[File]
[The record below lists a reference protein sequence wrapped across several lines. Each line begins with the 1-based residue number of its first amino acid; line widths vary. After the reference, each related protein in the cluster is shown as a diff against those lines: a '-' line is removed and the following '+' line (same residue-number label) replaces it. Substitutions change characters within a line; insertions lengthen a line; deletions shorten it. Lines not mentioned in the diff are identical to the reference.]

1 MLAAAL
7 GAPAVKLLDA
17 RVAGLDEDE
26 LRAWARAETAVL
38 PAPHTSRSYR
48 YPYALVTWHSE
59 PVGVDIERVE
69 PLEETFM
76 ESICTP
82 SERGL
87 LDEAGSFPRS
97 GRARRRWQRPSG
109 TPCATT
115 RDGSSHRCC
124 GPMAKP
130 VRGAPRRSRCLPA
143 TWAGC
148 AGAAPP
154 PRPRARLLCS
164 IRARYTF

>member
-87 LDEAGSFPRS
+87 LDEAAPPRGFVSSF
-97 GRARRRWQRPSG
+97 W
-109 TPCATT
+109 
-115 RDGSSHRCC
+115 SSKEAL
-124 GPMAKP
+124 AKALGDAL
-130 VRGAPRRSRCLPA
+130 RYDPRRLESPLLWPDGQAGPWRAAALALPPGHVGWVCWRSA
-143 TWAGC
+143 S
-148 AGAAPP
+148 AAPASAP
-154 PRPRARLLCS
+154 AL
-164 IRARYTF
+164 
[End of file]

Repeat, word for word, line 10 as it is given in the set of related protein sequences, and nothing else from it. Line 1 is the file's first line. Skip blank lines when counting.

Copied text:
76 ESICTP